No to shameful journalism and the repression of gay people in Egypt!

05/01/2015
Press release
ar en es fr


Say no to such vile practices!

On 8 December 2014, the show “The Hidden” ("El Mestakhabi") of the Egyptian journalist, Mona Iraqi, aired a sensationalist story about the arrest of 33 customers and employees at a bathhouse for men.

In the story, hammam customers were taken, naked and curled up, to the police station. No attempt was made to obscure the identities of these individuals with full facial footage being aired throughout the show, and Mona Iraqi publishing pictures of the raid on her Twitter account.

This police raid on the hammam would never have occurred without Mona Iraqi. Indeed, it is this so-called journalist who herself informed the police. Mona Iraqi had already prepared her story a week in advance, but had postponed its release pending the police intervention, according to Courrier International.

This shameful broadcasting, employing the totalitarian method of informers, illustrates the plight of homosexuals and those thought to be homosexual in Egypt – a plight that has become more worrying than ever.

Charges have been pressed against all those arrested. Although homosexuality is not explicitly criminal under Egyptian law, those arrested in cases characterized by its occurrence are always accused of debauchery and sometimes also prostitution. The maximum penalty for debauchery is three years of imprisonment, but other charges that prolong the duration of imprisonment are also sometimes added. The trial of those accused as part of the televised raid began in Cairo on Sunday, 21 December.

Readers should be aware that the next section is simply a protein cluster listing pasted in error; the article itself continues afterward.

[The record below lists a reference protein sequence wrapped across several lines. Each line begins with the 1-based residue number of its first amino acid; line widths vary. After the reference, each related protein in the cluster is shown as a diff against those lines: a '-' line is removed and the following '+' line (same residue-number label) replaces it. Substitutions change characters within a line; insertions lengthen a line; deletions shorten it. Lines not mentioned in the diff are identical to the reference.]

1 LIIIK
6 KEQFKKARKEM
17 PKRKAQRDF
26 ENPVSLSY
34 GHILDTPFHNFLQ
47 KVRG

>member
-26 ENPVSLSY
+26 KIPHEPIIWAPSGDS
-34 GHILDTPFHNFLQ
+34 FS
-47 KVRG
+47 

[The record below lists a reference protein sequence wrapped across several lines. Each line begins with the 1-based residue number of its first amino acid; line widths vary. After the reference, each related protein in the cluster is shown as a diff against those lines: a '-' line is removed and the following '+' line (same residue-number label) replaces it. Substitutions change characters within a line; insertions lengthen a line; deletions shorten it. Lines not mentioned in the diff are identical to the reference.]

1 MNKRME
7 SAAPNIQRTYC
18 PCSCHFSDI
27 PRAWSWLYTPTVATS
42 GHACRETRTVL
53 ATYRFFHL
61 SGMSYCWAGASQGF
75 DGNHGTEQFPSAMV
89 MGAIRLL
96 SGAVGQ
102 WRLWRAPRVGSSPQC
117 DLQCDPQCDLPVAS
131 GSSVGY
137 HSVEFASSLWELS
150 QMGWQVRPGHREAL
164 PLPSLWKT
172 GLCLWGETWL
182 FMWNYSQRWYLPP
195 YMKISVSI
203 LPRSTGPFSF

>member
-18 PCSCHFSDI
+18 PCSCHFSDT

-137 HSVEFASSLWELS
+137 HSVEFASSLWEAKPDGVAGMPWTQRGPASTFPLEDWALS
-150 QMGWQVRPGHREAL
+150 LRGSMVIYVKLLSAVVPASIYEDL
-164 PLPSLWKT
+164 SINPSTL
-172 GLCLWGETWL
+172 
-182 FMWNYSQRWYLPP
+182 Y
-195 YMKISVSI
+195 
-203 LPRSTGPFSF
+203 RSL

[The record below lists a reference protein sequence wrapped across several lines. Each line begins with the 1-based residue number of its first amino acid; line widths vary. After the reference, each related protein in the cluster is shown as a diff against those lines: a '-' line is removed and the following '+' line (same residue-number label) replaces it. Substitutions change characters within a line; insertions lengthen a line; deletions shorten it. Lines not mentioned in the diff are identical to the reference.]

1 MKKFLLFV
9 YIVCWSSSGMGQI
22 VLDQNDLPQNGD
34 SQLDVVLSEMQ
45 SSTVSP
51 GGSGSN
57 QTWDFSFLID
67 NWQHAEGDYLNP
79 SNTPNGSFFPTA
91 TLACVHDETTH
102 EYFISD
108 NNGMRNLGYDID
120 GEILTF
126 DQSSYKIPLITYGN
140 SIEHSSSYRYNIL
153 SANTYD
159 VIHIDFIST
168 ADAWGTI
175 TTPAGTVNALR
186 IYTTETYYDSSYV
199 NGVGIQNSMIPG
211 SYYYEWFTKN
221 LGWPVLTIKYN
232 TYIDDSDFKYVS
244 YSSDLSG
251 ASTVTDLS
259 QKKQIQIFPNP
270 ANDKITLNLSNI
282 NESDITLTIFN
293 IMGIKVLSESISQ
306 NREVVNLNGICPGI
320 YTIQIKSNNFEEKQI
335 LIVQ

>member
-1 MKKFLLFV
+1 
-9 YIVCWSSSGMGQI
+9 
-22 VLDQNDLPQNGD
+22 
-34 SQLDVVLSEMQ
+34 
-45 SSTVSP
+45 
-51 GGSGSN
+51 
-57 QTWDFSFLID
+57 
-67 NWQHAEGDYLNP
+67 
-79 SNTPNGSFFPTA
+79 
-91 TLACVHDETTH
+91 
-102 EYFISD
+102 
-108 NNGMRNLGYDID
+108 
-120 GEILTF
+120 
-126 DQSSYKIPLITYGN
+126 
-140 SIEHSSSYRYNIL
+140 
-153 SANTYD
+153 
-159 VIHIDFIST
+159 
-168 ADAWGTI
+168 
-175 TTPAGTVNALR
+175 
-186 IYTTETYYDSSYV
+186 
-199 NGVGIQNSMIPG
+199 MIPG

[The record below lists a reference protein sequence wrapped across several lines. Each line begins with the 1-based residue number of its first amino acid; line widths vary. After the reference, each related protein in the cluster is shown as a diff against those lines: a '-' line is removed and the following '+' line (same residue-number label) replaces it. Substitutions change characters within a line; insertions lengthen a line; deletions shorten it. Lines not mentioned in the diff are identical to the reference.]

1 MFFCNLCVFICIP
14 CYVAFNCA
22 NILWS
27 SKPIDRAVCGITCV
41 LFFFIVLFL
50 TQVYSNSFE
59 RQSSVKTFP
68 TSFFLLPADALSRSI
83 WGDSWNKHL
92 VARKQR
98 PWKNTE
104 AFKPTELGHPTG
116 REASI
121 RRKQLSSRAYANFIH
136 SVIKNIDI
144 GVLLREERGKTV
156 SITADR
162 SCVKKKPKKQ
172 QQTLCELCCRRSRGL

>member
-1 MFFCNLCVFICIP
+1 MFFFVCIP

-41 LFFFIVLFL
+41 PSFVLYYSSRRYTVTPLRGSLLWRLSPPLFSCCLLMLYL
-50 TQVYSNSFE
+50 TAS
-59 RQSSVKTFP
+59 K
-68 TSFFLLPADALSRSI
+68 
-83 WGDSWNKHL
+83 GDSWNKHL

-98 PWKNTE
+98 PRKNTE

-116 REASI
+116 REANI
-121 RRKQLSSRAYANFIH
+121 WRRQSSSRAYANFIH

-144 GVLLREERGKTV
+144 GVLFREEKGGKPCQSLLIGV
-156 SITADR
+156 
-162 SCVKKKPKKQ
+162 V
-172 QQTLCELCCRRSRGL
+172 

According to Dalia Abdel Hameed, a member of the Egyptian Initiative for Personal Rights (EIPR) quoted by Le Point Afrique, “the hunting down homosexuals has relentless since Egypt’s return to military rule. There have been 150 arrests since June 2013. The sentences are up to eight or nine years of imprisonment.”

The outrageous methods used by journalist Mona Iraqi and the hunting down of homosexuals in Egypt are contrary to the rights of individuals to privacy and human dignity.

Say NO to such practices, to denunciations and to the repression of homosexuals in Egypt. Ask the Egyptian government to set the 26 arrested men – who have committed no crime – free, by signing below.


FIDH protects your datas and will keep you informed about its future campaigns.

Read more
communique